Friday, April 1, 2011

Genealogy Adventures - continued

We'd already been to two cemeteries, up and down a ridge and down a holler.  Where would our genealogy adventures take us?  We were headed to a cemetery further into the mountains.

To set the scene for you, Jakie's husband was driving the truck with the cousin we'd "kidnapped."  In the back of the club cab, was Jakie, my birth mom and myself.  As we approached the main road, our cousin's wife (who's a cousin as well, but we won't talk about that) was coming home.  We told her where we were headed and she agreed to meet us there after she put groceries away.

As we discussed where this cemetery was located, I kept thinking, "I know where this is."  We reached the end of the road and made our way to the gravel, one lane road that led to our destination.  As we headed down yet another ridge, I said out loud, "I've been here.  I know where we're going."  Jakie looked at me in amazement.  "You have?"  "Yes.  This is the Sparks Cemetery.  Just further down the road is where I took the picture of the old Reece house. And just beyond that is the cave with the spring in it."

We made our way over the creek and up the hill to where the old barn was.  Our cousin told of working the level spots on the ridge just to our right when he was a boy using a horse and plow.  We stopped the truck and, indeed, this time "Just over there" proved to be...just over there.  Our cousin's wife arrived and off we went.

 We made our way to what appeared to be a small cemetery in a grove of trees.  There were only five markers, but what markers they were.  We were standing in the John Reece Cemetery!  I knew about this cemetery, but had never been to it.  Yes folks, there are a few cemeteries on Barnes Mountain that I've not been to.  We found Jakie's ancestor, Samuel Fox, who served with the 47th Kentucky Infantry during the Civil War.  We found David Reece, another Civil War veteran, along with his son, John Reece.  Making our way through vinca minor covered ground, we were careful not to step on (or in) any of the sunken graves.  We found a Sarah Plowman and in the back, we found the fifth marked grave.  It was dated 1858!  As the six of us stood in various areas, the calls of "Here's another one." rang back and forth.  As we counted and estimated, the numbers grew.  There were at least ten rows of between ten and fifteen graves across.  The length of the graves ranged in size of a baby to an adult.  It was a sobering time, there among the vines and flowers.  To realize that there were relatives and friends that were only known to each other around us made each of us walk with a softer step and reflect on these people who were neighbors, families and friends.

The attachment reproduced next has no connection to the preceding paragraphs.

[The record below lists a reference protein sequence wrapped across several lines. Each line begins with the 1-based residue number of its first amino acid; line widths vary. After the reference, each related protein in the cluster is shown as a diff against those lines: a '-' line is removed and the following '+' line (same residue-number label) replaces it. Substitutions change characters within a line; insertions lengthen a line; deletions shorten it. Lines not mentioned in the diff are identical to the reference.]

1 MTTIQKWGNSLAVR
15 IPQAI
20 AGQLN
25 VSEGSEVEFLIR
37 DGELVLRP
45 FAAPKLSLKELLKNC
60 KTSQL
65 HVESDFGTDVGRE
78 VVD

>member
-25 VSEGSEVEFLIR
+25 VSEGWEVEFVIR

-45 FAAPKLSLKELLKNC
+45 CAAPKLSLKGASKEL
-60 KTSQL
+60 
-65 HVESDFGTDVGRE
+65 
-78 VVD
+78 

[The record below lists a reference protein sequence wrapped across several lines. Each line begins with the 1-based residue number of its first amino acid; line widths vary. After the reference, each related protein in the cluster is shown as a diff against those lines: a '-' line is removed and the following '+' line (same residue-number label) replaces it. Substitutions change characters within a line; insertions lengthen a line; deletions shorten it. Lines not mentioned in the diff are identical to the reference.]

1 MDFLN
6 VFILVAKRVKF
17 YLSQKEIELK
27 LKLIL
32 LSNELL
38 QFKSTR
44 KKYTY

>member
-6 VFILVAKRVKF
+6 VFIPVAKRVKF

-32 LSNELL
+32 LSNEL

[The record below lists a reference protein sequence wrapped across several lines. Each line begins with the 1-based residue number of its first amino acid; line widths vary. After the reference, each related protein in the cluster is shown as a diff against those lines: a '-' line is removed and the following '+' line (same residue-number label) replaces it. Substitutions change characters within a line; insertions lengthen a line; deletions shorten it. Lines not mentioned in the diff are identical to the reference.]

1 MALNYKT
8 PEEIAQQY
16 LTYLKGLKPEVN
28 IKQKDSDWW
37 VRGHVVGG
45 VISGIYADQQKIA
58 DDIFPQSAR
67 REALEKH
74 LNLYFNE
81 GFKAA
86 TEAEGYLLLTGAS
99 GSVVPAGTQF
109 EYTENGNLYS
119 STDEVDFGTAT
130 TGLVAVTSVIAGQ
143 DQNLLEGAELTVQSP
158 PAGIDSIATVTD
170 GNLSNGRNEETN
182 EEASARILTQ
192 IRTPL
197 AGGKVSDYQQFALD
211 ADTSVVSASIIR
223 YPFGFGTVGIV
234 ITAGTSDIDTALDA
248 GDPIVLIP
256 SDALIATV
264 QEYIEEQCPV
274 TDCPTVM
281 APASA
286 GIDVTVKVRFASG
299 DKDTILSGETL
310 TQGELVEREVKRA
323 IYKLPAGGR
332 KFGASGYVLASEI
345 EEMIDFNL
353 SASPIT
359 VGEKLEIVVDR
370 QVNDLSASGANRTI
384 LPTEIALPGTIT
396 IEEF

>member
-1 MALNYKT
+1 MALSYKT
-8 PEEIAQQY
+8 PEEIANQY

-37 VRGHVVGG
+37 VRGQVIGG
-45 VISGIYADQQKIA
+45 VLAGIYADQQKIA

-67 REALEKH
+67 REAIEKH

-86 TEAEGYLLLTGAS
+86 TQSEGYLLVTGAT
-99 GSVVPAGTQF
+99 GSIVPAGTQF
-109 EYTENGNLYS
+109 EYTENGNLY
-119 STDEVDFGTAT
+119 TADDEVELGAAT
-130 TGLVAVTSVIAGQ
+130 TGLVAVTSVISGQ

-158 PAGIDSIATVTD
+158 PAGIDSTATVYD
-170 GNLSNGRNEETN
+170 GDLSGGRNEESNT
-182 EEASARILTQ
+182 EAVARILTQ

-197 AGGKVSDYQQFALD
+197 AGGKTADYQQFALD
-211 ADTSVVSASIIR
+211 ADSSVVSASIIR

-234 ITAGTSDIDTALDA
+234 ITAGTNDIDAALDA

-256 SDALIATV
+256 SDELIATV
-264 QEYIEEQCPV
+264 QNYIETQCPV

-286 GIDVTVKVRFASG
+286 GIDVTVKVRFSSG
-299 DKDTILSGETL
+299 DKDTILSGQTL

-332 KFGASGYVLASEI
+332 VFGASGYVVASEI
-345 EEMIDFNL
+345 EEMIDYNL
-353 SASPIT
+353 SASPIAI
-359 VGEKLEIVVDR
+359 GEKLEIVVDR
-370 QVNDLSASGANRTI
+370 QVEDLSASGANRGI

Jakie's husband was asking about the location of the former oil fields that were on the top of the mountain.  A friend of mine and I'd found them years before and I told him that I could direct him there.  Once again, we piled into the truck, minus our cousins/guides.  We drove to the oil field ruins and, as I write this, I'm reminded that I need to take pictures of them the next time I go up there.  You can see foundations as well as old pumps.  As we made our way back to Irvine, we discussed the Granny Richardson School that had been located there, before it was moved to the campus of Eastern Kentucky University in Richmond.

As we came off the mountain, Virgil realized that he had three hungry women in the truck that he needed to feed quickly!  We spent the the last hours of our day at a local restaurant with the best "home-cooked" food that could be found.

Too quickly did their truck return us to the motel I was staying in.  Where had the day gone?  Like so many things, the fun times, the times one anticipates, the day had passed too quickly.

I'm already planning my next trip.

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